Microsoft has directed its community of Most Valuable Professionals (MVPs) to “amplify” the vendor’s Azure marketing campaign in the lead up to AWS’s re:Invent conference, according to internal communications.
The directive was shared publicly on Twitter by an Australian MVP, Geoffrey Huntley, posting screenshots of the communication on 16 April. Huntley revealed today that Microsoft removed his MVP award status as a result.
“I see the Microsoft MVP award program has completed its de-evolution into outright providing content to influencers and asking them to spread it,” Huntley’s tweet read.
“It's truly sad to see the Microsoft MVP Award devolve into ‘this is the content we want you broadcast’. Like they aren't even hiding it anymore. Now the team asks.”
The internal communications were directed specifically to MVPs, informing them of a campaign launched to promote Azure in the same week of AWS re:Invent. Recipients were also told not to share or forward the contents of the message in question.
“We know that AWS is up to 5x more expensive than Azure for these mission-critical workloads, and the campaign is centred on raising awareness over this cost advantage, and many other benefits to customers when they choose Azure,” the directive read.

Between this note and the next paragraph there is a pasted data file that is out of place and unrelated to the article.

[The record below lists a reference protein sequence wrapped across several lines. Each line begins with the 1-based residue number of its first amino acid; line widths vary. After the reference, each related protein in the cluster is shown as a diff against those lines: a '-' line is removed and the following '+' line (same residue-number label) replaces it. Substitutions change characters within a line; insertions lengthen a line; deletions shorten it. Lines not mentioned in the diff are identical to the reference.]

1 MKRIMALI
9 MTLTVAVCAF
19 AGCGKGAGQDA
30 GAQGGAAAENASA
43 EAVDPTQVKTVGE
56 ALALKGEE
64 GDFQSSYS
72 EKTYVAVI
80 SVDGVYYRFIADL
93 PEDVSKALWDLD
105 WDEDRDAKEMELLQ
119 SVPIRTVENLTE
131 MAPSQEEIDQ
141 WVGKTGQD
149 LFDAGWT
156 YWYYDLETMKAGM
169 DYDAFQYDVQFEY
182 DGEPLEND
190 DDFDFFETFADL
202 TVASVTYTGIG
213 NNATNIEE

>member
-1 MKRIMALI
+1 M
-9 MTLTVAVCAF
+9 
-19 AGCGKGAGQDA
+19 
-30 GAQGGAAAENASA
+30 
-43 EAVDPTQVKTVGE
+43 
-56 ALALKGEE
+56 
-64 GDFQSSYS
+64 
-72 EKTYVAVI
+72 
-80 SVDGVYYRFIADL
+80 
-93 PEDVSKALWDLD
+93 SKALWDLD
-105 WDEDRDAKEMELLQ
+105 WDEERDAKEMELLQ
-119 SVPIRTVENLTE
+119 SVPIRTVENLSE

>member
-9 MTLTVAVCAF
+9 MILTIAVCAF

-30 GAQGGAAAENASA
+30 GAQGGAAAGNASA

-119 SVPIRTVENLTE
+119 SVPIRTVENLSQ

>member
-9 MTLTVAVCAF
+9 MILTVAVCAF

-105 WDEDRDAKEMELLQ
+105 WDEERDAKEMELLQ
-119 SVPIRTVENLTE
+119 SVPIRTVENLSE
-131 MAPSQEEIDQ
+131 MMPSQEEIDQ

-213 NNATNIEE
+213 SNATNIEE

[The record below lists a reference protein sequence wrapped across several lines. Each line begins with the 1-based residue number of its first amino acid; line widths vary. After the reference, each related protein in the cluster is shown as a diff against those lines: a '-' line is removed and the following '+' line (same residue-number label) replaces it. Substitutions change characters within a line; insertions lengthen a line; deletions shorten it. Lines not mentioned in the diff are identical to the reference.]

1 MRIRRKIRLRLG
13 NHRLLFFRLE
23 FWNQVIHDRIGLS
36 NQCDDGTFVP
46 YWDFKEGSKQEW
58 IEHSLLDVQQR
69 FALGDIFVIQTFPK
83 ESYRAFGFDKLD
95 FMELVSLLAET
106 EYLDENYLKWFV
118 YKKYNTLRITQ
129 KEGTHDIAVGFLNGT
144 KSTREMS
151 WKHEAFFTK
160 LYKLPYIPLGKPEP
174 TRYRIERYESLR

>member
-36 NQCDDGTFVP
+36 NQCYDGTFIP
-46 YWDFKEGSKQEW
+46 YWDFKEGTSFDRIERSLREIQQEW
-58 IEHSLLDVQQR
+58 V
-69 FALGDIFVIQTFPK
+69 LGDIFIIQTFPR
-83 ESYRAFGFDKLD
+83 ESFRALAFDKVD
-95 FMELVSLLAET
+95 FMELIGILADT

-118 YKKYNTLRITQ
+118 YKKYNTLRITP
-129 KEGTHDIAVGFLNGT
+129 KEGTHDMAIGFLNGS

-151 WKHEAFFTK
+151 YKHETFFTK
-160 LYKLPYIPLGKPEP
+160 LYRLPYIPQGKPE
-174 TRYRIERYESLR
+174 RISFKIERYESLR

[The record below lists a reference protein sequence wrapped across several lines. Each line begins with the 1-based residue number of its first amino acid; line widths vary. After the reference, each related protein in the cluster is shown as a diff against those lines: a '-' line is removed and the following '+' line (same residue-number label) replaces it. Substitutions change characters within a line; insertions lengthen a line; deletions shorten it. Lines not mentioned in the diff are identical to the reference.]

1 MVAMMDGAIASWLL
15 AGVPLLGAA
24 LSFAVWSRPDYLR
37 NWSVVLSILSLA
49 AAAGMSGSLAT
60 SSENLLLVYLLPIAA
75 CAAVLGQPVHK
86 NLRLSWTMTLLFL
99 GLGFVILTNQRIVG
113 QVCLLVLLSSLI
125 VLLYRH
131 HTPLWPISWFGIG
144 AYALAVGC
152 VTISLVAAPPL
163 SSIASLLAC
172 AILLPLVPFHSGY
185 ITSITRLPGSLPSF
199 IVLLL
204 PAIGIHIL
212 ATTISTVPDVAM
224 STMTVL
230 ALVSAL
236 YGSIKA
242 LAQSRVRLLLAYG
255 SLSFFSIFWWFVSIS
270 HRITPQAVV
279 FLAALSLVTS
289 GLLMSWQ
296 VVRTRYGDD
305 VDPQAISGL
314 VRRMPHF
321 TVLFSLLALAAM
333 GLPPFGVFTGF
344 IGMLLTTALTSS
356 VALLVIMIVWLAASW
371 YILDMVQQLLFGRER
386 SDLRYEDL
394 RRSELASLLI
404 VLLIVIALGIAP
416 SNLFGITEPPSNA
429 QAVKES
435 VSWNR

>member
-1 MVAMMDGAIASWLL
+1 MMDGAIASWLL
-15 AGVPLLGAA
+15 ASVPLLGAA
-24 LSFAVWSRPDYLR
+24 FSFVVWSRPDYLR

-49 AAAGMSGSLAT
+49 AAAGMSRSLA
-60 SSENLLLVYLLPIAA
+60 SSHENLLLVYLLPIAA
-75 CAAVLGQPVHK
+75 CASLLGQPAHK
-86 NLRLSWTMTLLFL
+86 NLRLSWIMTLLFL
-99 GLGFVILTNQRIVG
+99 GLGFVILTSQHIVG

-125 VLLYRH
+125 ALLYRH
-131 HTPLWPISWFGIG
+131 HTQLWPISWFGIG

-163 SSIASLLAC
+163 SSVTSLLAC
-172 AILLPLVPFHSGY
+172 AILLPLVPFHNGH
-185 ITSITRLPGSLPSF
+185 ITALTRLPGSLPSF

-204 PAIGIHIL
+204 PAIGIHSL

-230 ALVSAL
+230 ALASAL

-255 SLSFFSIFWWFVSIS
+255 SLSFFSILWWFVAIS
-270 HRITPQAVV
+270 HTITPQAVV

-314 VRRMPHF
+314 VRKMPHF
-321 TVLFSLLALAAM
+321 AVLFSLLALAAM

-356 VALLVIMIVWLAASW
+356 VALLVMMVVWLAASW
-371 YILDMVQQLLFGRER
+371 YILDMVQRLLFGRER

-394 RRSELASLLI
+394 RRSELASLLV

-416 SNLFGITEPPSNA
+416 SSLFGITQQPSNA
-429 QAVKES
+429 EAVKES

“Your voice matters! We are asking for your support in amplifying the campaign content this week, via your personal accounts and online forums. We hope you’ll follow the online conversation and also be proactive in starting conversations - not just within the community but seeking new engagement opportunities as well.”
Huntley earlier today tweeted that Microsoft removed his status as MVP, commenting that “Nothing of value was lost” and that he has “no desire to be part of a program that is about washing marketing content”.
OH: The purpose of this communication is to inform you that your status as an active @MVPAward has been removed.— geoff (@GeoffreyHuntley) April 20, 2021
Me: Nothing of value was lost. I have no desire to be part of a program that is about washing marketing content.
He also noted the US$13,000 in free Azure credits that he has since lost as a result.
“Just remember this amount of money when you are reading content about ‘how good Azure is’ and ‘what the latest and greatest is’ from influencers and community leaders here on social media,” Huntley concluded.
I'm going to miss the $13,000 USD (yes) a year in free azure credits. Just remember this amount of money when you are reading content about "how good azure is" and "what the latest and greatest is" from influencers and community leaders here on social media... pic.twitter.com/KqOiPMUVw3— geoff (@GeoffreyHuntley) April 20, 2021
CRN has contacted Microsoft for comment.